So there’s a song called Idaho on the album, there’s no hidden meaning in that one. It sounds like you are little homesick. Is there anything to that or does it just make for good lyrics?
“No, I think definitely we miss it – we talk about it all the time. Even though we’ve been in Texas for 17 years now we’ve always called Idaho home. We visit a lot. All of my brothers have places up there now, I’m the last one to break, but I figure if they all have places why do I need one?”
As a whole, the album has a more mellow country feel than some of your previous efforts, the traveling theme Willy talks about particularly lends to that atmosphere.
“This record really is a concept record, in that sense it’s about leaving home and getting out there a bit and then getting back home. It’s about the journey and everything in between. We spend so much time on the road – that’s our life – so that tends to take center stage in a lot of our music. It’s Willy writing about what he know and what’s going on in our lives at the time.”
Willy and Cody Braun, were both born in Sun Valley, along with their younger brothers Gary and Mickey, who have achieved considerable success with their own alt-county band Mickey and the Motorcars. The family grew up between Challis and Stanley in Custer County, spending much of their youth playing gigs with dad Muzzie Braun of Braun Brothers Fame, out at Sun Valley’s Trail Creek Cabin.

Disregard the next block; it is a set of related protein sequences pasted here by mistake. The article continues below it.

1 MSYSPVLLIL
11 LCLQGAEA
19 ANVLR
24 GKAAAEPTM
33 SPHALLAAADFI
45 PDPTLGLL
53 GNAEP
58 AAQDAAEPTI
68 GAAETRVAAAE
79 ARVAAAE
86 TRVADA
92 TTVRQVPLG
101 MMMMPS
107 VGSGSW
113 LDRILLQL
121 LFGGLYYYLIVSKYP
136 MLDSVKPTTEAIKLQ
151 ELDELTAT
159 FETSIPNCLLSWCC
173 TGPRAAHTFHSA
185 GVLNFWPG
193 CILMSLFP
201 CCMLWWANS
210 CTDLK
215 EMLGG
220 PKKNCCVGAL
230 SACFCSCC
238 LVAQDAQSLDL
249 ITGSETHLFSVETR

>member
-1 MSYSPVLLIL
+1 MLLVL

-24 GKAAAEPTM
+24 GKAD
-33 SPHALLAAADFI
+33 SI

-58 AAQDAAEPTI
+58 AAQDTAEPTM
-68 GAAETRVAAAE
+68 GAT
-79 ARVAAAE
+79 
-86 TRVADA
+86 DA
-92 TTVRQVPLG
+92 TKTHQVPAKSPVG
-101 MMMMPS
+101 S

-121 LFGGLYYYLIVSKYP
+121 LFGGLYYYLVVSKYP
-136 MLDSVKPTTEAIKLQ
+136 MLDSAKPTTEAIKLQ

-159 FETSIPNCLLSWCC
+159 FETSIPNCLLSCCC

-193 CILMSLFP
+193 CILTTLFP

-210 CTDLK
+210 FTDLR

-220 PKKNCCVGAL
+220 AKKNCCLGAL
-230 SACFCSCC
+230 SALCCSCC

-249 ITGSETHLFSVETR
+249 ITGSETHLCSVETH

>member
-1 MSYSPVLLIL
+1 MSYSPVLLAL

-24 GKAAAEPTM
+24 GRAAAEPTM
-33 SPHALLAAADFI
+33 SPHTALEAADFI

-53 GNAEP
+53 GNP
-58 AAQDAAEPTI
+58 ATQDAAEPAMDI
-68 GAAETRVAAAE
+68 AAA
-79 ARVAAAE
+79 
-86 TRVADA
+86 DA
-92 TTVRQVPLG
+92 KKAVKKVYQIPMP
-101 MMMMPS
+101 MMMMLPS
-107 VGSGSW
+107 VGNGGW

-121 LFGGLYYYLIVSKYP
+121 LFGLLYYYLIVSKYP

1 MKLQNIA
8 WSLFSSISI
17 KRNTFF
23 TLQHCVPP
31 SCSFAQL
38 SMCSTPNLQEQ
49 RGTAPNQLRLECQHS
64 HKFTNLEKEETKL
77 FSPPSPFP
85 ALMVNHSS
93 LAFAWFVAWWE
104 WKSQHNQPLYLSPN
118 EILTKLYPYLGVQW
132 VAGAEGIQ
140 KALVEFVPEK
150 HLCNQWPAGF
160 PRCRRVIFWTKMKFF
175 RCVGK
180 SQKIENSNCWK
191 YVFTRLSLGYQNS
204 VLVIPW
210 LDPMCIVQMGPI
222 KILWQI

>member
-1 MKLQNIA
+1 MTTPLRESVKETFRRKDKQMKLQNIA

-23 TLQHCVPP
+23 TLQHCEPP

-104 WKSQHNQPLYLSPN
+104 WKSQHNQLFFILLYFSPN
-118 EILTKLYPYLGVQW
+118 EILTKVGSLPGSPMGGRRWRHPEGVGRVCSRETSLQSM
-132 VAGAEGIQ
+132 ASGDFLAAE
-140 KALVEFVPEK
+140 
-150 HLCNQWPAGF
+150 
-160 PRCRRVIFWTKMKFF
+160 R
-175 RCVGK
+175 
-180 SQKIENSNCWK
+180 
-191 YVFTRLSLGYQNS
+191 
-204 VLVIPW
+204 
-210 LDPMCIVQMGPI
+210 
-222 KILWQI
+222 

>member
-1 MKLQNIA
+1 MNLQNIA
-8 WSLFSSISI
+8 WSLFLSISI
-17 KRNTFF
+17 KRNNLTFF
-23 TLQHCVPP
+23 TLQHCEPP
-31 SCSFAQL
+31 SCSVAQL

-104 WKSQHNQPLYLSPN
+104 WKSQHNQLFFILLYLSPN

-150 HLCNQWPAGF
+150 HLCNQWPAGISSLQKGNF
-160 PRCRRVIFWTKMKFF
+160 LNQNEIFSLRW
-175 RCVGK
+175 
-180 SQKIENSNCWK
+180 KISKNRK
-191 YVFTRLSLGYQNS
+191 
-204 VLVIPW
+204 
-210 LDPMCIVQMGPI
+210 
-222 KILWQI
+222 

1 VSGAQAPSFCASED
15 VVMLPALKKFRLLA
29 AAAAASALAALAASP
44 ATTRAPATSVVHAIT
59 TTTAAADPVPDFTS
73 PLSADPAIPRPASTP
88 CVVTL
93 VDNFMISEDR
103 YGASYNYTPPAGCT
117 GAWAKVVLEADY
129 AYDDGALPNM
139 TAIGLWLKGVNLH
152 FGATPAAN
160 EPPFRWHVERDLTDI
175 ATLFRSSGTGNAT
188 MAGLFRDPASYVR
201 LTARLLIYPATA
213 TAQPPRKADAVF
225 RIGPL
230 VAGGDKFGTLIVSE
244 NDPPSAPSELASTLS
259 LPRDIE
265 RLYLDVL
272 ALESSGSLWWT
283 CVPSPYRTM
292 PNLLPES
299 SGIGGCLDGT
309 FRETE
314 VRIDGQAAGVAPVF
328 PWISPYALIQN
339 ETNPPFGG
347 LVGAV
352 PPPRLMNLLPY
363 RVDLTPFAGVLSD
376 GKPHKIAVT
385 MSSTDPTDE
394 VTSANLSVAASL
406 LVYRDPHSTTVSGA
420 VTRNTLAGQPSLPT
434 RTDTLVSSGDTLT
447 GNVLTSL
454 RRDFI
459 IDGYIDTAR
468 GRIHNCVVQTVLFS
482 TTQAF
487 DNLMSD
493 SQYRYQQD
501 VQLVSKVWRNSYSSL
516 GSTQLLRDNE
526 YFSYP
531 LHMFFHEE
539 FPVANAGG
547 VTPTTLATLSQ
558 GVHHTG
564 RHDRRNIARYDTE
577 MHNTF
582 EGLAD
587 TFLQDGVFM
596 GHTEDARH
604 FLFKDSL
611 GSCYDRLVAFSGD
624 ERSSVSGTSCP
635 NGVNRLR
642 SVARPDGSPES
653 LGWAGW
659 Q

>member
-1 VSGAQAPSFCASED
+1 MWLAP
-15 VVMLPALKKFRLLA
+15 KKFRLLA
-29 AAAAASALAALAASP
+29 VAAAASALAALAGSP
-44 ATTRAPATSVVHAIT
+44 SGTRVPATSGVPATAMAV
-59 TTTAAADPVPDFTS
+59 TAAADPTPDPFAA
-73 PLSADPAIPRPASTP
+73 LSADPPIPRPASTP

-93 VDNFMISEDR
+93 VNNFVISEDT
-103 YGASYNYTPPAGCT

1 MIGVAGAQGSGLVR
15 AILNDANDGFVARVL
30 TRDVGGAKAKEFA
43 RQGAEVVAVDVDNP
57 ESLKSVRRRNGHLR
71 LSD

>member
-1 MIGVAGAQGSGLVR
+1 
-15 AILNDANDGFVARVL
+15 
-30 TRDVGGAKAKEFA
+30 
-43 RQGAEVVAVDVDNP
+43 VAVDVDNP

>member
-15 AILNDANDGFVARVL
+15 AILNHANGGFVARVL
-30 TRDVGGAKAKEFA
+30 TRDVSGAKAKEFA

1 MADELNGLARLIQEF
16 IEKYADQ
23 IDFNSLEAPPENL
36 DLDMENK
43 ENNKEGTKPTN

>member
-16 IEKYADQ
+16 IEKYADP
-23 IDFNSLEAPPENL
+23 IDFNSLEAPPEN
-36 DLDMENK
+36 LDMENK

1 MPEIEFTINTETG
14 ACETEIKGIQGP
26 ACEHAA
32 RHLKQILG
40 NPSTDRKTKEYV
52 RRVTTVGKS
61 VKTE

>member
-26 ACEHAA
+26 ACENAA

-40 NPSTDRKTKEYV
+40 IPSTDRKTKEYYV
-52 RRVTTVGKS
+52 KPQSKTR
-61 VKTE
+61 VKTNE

As soon as they were old enough, the two eldest brothers, Cody and Willy, took off to Oregon to start a band. After nine months in Bend they shifted paths, arriving in Austin in 1996 as a trio named Reckless Kelly. “We stole the name from Ned Kelly, an Australian bank robber,” Cody said. “‘They called him Reckless Kelly.’ We were in Oregon trying to figure out a name for the band and we were going to use that one for a couple shows and then find a really cool one. But it stuck.” Now known as an Oregon band they took the burgeoning Austin music scene by storm and today are considered a ‘true local success story’ in the city. But indisputably it’s Sun Valley that lays claim to the boys, after all they were born a few hundred feet away from where they will play next month, in the old Moritz Hospital, now staff housing for Sun Valley Resort.
Are you excited to be playing in the Sun Valley Pavilion?
“It’ll be the first time I’ve been to the Pavilion. I’ve seen it from the road, the first time I saw it I thought ‘Wow, what a neat venue.’ We’re really excited, it’s always fun to come home and play anywhere, but to get to play such a beautiful venue is going to be really fun. We’ve got a cool show worked up for this summer, with nine records to choose from we’ve got a ton of material.”
No question it will be a great show, Reckless Kelly’s reputation as the Real McCoy when it comes to performing on stage is well-earned and with this gig coming just 3 days after the release of the new album, the boys will be excited to show off the new tunes to a real hometown audience.